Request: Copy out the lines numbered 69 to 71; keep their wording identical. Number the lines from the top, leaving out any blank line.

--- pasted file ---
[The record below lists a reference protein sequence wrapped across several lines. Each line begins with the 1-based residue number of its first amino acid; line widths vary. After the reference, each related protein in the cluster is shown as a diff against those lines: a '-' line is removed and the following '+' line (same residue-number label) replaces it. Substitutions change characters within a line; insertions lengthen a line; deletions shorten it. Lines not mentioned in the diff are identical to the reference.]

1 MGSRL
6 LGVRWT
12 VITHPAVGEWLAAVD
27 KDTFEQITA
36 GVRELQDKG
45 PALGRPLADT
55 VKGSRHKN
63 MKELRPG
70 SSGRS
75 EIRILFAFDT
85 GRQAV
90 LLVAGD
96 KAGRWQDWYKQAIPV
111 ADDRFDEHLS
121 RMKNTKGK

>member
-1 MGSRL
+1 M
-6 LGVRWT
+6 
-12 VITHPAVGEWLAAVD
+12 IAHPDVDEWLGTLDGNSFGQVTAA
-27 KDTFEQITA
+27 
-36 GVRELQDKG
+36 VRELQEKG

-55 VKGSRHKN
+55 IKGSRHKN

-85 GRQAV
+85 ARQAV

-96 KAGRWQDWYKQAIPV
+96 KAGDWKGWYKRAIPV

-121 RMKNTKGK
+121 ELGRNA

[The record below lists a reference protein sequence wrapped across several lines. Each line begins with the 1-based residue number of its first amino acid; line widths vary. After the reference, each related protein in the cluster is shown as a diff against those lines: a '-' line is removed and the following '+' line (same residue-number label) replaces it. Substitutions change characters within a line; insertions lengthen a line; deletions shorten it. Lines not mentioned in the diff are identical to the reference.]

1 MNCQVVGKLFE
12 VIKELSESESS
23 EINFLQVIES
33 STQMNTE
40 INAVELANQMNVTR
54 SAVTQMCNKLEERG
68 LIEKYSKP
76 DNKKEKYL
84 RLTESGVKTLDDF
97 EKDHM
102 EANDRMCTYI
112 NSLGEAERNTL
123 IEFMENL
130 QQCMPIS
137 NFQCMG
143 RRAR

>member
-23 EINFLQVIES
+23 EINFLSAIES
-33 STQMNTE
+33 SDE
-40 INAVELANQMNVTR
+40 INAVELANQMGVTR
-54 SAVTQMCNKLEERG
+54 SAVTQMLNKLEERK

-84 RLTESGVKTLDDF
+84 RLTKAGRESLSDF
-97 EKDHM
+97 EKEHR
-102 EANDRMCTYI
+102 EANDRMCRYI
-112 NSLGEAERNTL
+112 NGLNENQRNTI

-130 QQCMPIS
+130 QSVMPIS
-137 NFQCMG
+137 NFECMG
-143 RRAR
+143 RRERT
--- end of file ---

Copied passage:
+112 NGLNENQRNTI

-130 QQCMPIS
+130 QSVMPIS